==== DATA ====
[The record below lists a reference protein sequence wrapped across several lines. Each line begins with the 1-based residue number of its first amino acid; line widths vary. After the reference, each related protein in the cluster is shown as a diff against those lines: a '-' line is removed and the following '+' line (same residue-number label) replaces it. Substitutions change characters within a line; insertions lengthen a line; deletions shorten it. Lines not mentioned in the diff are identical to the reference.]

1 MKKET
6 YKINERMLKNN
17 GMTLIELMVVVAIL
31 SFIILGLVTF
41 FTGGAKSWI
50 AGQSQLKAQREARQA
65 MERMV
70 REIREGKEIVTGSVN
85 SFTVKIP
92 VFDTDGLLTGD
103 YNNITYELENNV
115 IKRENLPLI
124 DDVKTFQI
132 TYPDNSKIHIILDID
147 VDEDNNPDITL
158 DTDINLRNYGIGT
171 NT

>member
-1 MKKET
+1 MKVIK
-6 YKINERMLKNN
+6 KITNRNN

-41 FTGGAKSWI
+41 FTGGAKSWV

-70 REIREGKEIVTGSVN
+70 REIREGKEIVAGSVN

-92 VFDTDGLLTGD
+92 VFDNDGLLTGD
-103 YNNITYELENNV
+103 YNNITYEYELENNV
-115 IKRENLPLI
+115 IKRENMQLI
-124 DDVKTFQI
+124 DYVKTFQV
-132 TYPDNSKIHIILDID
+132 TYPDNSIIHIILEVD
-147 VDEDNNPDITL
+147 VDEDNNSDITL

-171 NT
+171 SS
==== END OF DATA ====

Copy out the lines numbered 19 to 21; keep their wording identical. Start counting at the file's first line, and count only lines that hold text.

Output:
>member
-1 MKKET
+1 MKVIK